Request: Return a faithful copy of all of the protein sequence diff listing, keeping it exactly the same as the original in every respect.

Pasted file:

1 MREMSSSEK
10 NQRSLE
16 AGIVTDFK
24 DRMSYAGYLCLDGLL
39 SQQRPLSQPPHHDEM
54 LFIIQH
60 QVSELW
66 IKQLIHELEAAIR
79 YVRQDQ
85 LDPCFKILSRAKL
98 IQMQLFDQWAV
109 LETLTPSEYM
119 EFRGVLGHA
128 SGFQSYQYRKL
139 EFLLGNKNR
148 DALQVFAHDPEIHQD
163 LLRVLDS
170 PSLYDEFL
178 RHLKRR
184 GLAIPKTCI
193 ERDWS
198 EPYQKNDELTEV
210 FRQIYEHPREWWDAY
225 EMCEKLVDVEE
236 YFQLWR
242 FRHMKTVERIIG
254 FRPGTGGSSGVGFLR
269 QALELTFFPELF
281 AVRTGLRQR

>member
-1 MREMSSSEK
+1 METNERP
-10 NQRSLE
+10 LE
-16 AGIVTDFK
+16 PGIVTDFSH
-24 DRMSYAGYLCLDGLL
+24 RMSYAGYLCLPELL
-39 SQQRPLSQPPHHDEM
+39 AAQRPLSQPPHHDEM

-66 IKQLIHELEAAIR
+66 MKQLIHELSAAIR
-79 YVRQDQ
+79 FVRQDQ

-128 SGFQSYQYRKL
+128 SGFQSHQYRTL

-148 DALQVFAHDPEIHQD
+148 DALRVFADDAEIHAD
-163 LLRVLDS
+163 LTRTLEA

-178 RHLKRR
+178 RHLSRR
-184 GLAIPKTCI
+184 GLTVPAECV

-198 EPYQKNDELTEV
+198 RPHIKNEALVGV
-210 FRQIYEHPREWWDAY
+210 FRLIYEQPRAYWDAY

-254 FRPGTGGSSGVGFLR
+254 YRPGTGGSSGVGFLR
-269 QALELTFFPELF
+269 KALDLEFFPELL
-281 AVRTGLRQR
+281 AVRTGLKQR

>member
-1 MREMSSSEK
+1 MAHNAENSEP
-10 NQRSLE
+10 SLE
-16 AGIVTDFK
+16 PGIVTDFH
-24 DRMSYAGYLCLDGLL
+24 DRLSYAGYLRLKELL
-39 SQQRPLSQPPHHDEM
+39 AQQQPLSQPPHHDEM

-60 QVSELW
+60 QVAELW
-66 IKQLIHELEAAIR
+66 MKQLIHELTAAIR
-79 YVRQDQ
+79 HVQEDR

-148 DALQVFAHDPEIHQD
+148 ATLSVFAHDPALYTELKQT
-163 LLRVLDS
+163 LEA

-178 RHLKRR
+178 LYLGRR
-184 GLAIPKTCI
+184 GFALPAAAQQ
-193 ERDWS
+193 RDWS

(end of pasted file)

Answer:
1 MREMSSSEK
10 NQRSLE
16 AGIVTDFK
24 DRMSYAGYLCLDGLL
39 SQQRPLSQPPHHDEM
54 LFIIQH
60 QVSELW
66 IKQLIHELEAAIR
79 YVRQDQ
85 LDPCFKILSRAKL
98 IQMQLFDQWAV
109 LETLTPSEYM
119 EFRGVLGHA
128 SGFQSYQYRKL
139 EFLLGNKNR
148 DALQVFAHDPEIHQD
163 LLRVLDS
170 PSLYDEFL
178 RHLKRR
184 GLAIPKTCI
193 ERDWS
198 EPYQKNDELTEV
210 FRQIYEHPREWWDAY
225 EMCEKLVDVEE
236 YFQLWR
242 FRHMKTVERIIG
254 FRPGTGGSSGVGFLR
269 QALELTFFPELF
281 AVRTGLRQR

>member
-1 MREMSSSEK
+1 METNERP
-10 NQRSLE
+10 LE
-16 AGIVTDFK
+16 PGIVTDFSH
-24 DRMSYAGYLCLDGLL
+24 RMSYAGYLCLPELL
-39 SQQRPLSQPPHHDEM
+39 AAQRPLSQPPHHDEM

-66 IKQLIHELEAAIR
+66 MKQLIHELSAAIR
-79 YVRQDQ
+79 FVRQDQ

-128 SGFQSYQYRKL
+128 SGFQSHQYRTL

-148 DALQVFAHDPEIHQD
+148 DALRVFADDAEIHAD
-163 LLRVLDS
+163 LTRTLEA

-178 RHLKRR
+178 RHLSRR
-184 GLAIPKTCI
+184 GLTVPAECV

-198 EPYQKNDELTEV
+198 RPHIKNEALVGV
-210 FRQIYEHPREWWDAY
+210 FRLIYEQPRAYWDAY

-254 FRPGTGGSSGVGFLR
+254 YRPGTGGSSGVGFLR
-269 QALELTFFPELF
+269 KALDLEFFPELL
-281 AVRTGLRQR
+281 AVRTGLKQR

>member
-1 MREMSSSEK
+1 MAHNAENSEP
-10 NQRSLE
+10 SLE
-16 AGIVTDFK
+16 PGIVTDFH
-24 DRMSYAGYLCLDGLL
+24 DRLSYAGYLRLKELL
-39 SQQRPLSQPPHHDEM
+39 AQQQPLSQPPHHDEM

-60 QVSELW
+60 QVAELW
-66 IKQLIHELEAAIR
+66 MKQLIHELTAAIR
-79 YVRQDQ
+79 HVQEDR

-148 DALQVFAHDPEIHQD
+148 ATLSVFAHDPALYTELKQT
-163 LLRVLDS
+163 LEA

-178 RHLKRR
+178 LYLGRR
-184 GLAIPKTCI
+184 GFALPAAAQQ
-193 ERDWS
+193 RDWS